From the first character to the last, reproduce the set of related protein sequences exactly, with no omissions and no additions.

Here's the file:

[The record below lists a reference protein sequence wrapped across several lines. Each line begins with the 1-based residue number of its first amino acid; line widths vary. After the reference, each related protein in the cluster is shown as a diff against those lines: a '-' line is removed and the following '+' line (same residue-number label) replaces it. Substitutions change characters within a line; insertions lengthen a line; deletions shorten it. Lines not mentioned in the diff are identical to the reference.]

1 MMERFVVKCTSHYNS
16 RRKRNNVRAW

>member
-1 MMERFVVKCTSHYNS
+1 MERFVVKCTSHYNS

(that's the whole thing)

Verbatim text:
[The record below lists a reference protein sequence wrapped across several lines. Each line begins with the 1-based residue number of its first amino acid; line widths vary. After the reference, each related protein in the cluster is shown as a diff against those lines: a '-' line is removed and the following '+' line (same residue-number label) replaces it. Substitutions change characters within a line; insertions lengthen a line; deletions shorten it. Lines not mentioned in the diff are identical to the reference.]

1 MMERFVVKCTSHYNS
16 RRKRNNVRAW

>member
-1 MMERFVVKCTSHYNS
+1 MERFVVKCTSHYNS